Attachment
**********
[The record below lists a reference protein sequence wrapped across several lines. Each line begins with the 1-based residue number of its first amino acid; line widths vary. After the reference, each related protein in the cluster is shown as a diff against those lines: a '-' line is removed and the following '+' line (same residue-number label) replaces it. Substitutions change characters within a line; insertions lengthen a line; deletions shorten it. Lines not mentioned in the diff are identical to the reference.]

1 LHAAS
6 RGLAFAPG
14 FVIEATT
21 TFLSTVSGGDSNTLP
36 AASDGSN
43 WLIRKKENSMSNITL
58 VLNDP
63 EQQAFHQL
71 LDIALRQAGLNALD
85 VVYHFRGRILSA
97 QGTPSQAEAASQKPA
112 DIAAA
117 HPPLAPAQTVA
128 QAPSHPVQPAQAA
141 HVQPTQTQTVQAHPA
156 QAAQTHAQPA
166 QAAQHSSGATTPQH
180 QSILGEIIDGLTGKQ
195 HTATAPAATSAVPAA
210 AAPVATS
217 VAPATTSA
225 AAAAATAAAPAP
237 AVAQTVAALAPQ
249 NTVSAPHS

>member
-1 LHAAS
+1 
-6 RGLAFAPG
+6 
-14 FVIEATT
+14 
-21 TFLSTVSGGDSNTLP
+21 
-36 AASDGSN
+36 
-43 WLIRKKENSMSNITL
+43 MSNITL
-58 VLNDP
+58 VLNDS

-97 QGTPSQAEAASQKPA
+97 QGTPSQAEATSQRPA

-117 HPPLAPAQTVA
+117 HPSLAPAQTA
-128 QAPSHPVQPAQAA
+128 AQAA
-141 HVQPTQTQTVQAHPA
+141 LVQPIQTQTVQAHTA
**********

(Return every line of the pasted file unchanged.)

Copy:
[The record below lists a reference protein sequence wrapped across several lines. Each line begins with the 1-based residue number of its first amino acid; line widths vary. After the reference, each related protein in the cluster is shown as a diff against those lines: a '-' line is removed and the following '+' line (same residue-number label) replaces it. Substitutions change characters within a line; insertions lengthen a line; deletions shorten it. Lines not mentioned in the diff are identical to the reference.]

1 LHAAS
6 RGLAFAPG
14 FVIEATT
21 TFLSTVSGGDSNTLP
36 AASDGSN
43 WLIRKKENSMSNITL
58 VLNDP
63 EQQAFHQL
71 LDIALRQAGLNALD
85 VVYHFRGRILSA
97 QGTPSQAEAASQKPA
112 DIAAA
117 HPPLAPAQTVA
128 QAPSHPVQPAQAA
141 HVQPTQTQTVQAHPA
156 QAAQTHAQPA
166 QAAQHSSGATTPQH
180 QSILGEIIDGLTGKQ
195 HTATAPAATSAVPAA
210 AAPVATS
217 VAPATTSA
225 AAAAATAAAPAP
237 AVAQTVAALAPQ
249 NTVSAPHS

>member
-1 LHAAS
+1 
-6 RGLAFAPG
+6 
-14 FVIEATT
+14 
-21 TFLSTVSGGDSNTLP
+21 
-36 AASDGSN
+36 
-43 WLIRKKENSMSNITL
+43 MSNITL
-58 VLNDP
+58 VLNDS

-97 QGTPSQAEAASQKPA
+97 QGTPSQAEATSQRPA

-117 HPPLAPAQTVA
+117 HPSLAPAQTA
-128 QAPSHPVQPAQAA
+128 AQAA
-141 HVQPTQTQTVQAHPA
+141 LVQPIQTQTVQAHTA